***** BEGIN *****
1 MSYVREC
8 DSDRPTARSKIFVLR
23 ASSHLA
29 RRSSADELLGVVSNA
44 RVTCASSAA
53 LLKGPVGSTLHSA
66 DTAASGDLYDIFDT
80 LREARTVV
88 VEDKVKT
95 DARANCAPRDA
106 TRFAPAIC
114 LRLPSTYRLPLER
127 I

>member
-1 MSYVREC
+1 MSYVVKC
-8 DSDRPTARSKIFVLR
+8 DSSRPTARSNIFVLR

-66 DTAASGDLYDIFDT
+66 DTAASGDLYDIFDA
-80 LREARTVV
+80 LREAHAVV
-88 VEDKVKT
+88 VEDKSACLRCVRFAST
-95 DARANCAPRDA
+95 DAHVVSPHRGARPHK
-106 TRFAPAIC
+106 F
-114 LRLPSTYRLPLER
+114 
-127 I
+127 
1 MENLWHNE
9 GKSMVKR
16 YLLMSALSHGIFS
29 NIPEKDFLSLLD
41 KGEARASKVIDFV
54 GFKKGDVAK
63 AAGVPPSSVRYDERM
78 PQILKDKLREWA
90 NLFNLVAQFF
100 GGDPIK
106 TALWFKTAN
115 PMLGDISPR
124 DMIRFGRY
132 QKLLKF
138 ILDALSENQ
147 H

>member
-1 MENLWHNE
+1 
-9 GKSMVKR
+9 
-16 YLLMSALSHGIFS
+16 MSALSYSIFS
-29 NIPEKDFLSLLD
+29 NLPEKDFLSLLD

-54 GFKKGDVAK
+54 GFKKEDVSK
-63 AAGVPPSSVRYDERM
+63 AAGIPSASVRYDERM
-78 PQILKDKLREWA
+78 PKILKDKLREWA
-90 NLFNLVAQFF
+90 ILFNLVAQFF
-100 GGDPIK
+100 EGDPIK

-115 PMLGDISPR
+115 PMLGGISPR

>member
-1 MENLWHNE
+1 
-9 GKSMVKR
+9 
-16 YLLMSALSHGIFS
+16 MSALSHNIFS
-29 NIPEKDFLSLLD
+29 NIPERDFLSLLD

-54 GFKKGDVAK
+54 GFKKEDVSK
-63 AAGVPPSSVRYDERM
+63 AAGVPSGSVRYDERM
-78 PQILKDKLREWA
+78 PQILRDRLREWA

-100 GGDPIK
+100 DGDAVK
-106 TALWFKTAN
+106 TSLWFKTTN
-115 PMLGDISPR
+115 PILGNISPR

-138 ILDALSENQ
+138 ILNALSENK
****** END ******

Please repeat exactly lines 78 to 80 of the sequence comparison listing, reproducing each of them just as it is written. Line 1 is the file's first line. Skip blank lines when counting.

+29 NIPERDFLSLLD

-54 GFKKGDVAK
+54 GFKKEDVSK